In a case that should make most of the Western world blush in embarrassment for not-so-subtle collective racism, mysterious Maria, the little blonde girl found in a Roma encampment in Greece, has been matched via DNA testing to her biological parents, also a Roma couple living in Nikalaevo, Bulgaria.
The discovery came after the lawyer for the couple who was arrested for kidnapping Maria—Eleftheria Dimopoulou, 40, and her husband Hristos Salis, 39—chased down the woman who allegedly “gifted” the girl to his clients. According to the couple, a Bulgarian woman had come to them in 2009 with a seven-month-old child she could not care for, when she worked harvesting olives near the Fasala encampment. “DNA analysis proved that Sasha Ruseva is the biological mother of the girl named Maria,” confirmed the Bulgarian Interior Ministry Chief Commissioner Svetlozar Lazarov. He also named Atanas Rusev, 37, as Maria’s biological father.
Maria’s biological mother had returned to Bulgaria to take care of her other children, many of whom bear a striking resemblance to Maria. “I had no food for the child,” Ruseva told Bulgarian television. “This woman [Dimopoulou] offered to help me.”
Both women say that no money exchanged hands for the child, though prosecutors in both Greece and Bulgaria are investigating whether Maria was sold. That investigation will surely be compromised by the fact that most Roma nomads do not have bank accounts, and there would almost certainly be no definitive receipt to prove such a transaction. They will have to rely on interviews with neighbors in the community and try to ascertain whether Ruseva exhibited relative wealth during that period. The Bulgarian couple has nine children between the ages of two and 20, and they live in far worse conditions that Maria’s Greek family.
Dimopoulou and Stalis are still in custody in Greece, charged with kidnapping. Their lawyer has filed a petition for their release since Ruseva has admitted to giving the child away, and is not accusing the Greek Roma pair of stealing her. He says they want to keep Maria as their own child. “Now that they’re in prison there’s not much they can do. But provided what we said is borne out, that it was not an abduction, then logically they will be released from prison and they will be able to enter a proper process,” Costas Katsavos told reporters in Greece. “They truly and ardently want her back.”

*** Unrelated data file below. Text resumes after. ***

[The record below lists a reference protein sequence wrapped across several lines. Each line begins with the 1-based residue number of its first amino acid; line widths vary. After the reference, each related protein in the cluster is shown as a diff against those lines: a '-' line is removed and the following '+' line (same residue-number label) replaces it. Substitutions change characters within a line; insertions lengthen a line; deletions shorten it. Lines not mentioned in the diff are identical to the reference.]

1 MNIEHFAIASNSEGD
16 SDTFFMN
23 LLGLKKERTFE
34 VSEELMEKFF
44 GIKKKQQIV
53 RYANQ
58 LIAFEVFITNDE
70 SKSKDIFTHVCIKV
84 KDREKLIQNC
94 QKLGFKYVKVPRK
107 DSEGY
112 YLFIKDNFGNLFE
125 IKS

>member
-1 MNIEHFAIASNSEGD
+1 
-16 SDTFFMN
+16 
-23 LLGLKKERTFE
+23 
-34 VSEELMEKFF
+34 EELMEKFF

Ruseva told Bulgarian reporters that she would like to take Maria back and care for her, or at least get to know her. “We all live in one room, me, my husband and all the children,” Ruseva said on Bulgarian television, describing how she cried when she saw her picture and felt remorse for leaving her in Greece in 2009.
Maria is still in a group home run by Smile of the Child in Athens, likely completely unaware of all that is happening in this highly publicized case. The case of errant mistaken identity is the third such case in week. Two blonde Roma children in Ireland were returned to their encampments after DNA proved that, despite their fair complexions, they were borne to darker-skinned parents. Unmentioned in much of the coverage about Maria’s case is the fact that Phenylketonuria—a recessive inherited disorder prohibiting the breakdown of phenylalanine (which helps produce melanin, the pigment responsible for skin and hair color)—has been found to be present in Roma communities in a number of studies. Infants with Phenylalanine often have lighter skin, hair and eyes than brothers and sisters, according to the U.S. National Library of Medicine. It is unknown whether Maria and her siblings have the condition.
Now that Maria’s parents have been identified, Europe faces the question of how to stem the damage that the false accusations of baby stealing have caused—from racial profiling to outright persecution of the largest minority population on the continent.